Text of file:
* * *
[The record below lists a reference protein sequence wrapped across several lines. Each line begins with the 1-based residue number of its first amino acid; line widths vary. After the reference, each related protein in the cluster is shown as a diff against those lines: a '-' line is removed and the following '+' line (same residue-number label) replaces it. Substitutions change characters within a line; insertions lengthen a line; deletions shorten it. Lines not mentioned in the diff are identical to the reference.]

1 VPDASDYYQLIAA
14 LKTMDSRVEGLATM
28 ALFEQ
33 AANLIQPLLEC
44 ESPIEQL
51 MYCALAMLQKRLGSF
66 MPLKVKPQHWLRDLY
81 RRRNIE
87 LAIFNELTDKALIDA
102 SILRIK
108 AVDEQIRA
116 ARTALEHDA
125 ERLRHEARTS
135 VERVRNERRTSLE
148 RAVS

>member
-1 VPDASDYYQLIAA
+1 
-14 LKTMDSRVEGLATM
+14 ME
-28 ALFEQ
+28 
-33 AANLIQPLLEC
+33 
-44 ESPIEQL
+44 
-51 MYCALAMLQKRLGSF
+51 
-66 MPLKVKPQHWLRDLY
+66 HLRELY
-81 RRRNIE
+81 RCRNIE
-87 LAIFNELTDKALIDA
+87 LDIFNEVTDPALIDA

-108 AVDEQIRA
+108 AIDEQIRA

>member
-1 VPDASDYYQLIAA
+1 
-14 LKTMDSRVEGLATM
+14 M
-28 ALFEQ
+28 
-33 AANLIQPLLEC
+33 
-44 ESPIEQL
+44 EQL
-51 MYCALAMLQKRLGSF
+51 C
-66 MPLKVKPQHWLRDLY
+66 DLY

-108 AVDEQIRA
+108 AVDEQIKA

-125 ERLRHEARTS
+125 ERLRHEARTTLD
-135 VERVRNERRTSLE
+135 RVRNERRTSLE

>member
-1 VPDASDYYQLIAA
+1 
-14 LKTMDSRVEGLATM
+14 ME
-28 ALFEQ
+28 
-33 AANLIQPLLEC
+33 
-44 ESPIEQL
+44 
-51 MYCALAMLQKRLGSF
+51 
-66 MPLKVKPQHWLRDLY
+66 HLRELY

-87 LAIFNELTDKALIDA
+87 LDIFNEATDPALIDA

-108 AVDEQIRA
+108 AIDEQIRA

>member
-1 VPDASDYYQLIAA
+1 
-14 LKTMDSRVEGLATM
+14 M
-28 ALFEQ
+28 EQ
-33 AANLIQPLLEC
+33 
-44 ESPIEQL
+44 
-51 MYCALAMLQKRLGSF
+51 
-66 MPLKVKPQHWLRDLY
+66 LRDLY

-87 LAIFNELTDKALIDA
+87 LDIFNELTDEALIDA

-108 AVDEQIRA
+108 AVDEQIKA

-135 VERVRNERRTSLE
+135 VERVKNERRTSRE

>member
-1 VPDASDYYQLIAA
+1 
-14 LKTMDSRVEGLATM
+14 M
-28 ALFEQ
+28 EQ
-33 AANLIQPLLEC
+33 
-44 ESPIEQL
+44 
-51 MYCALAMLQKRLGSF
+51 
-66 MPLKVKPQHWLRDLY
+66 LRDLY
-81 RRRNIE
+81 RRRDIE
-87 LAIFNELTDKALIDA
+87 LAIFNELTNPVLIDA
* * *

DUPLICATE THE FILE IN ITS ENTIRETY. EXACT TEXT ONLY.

[The record below lists a reference protein sequence wrapped across several lines. Each line begins with the 1-based residue number of its first amino acid; line widths vary. After the reference, each related protein in the cluster is shown as a diff against those lines: a '-' line is removed and the following '+' line (same residue-number label) replaces it. Substitutions change characters within a line; insertions lengthen a line; deletions shorten it. Lines not mentioned in the diff are identical to the reference.]

1 VPDASDYYQLIAA
14 LKTMDSRVEGLATM
28 ALFEQ
33 AANLIQPLLEC
44 ESPIEQL
51 MYCALAMLQKRLGSF
66 MPLKVKPQHWLRDLY
81 RRRNIE
87 LAIFNELTDKALIDA
102 SILRIK
108 AVDEQIRA
116 ARTALEHDA
125 ERLRHEARTS
135 VERVRNERRTSLE
148 RAVS

>member
-1 VPDASDYYQLIAA
+1 
-14 LKTMDSRVEGLATM
+14 ME
-28 ALFEQ
+28 
-33 AANLIQPLLEC
+33 
-44 ESPIEQL
+44 
-51 MYCALAMLQKRLGSF
+51 
-66 MPLKVKPQHWLRDLY
+66 HLRELY
-81 RRRNIE
+81 RCRNIE
-87 LAIFNELTDKALIDA
+87 LDIFNEVTDPALIDA

-108 AVDEQIRA
+108 AIDEQIRA

>member
-1 VPDASDYYQLIAA
+1 
-14 LKTMDSRVEGLATM
+14 M
-28 ALFEQ
+28 
-33 AANLIQPLLEC
+33 
-44 ESPIEQL
+44 EQL
-51 MYCALAMLQKRLGSF
+51 C
-66 MPLKVKPQHWLRDLY
+66 DLY

-108 AVDEQIRA
+108 AVDEQIKA

-125 ERLRHEARTS
+125 ERLRHEARTTLD
-135 VERVRNERRTSLE
+135 RVRNERRTSLE

>member
-1 VPDASDYYQLIAA
+1 
-14 LKTMDSRVEGLATM
+14 ME
-28 ALFEQ
+28 
-33 AANLIQPLLEC
+33 
-44 ESPIEQL
+44 
-51 MYCALAMLQKRLGSF
+51 
-66 MPLKVKPQHWLRDLY
+66 HLRELY

-87 LAIFNELTDKALIDA
+87 LDIFNEATDPALIDA

-108 AVDEQIRA
+108 AIDEQIRA

>member
-1 VPDASDYYQLIAA
+1 
-14 LKTMDSRVEGLATM
+14 M
-28 ALFEQ
+28 EQ
-33 AANLIQPLLEC
+33 
-44 ESPIEQL
+44 
-51 MYCALAMLQKRLGSF
+51 
-66 MPLKVKPQHWLRDLY
+66 LRDLY

-87 LAIFNELTDKALIDA
+87 LDIFNELTDEALIDA

-108 AVDEQIRA
+108 AVDEQIKA

-135 VERVRNERRTSLE
+135 VERVKNERRTSRE

>member
-1 VPDASDYYQLIAA
+1 
-14 LKTMDSRVEGLATM
+14 M
-28 ALFEQ
+28 EQ
-33 AANLIQPLLEC
+33 
-44 ESPIEQL
+44 
-51 MYCALAMLQKRLGSF
+51 
-66 MPLKVKPQHWLRDLY
+66 LRDLY
-81 RRRNIE
+81 RRRDIE
-87 LAIFNELTDKALIDA
+87 LAIFNELTNPVLIDA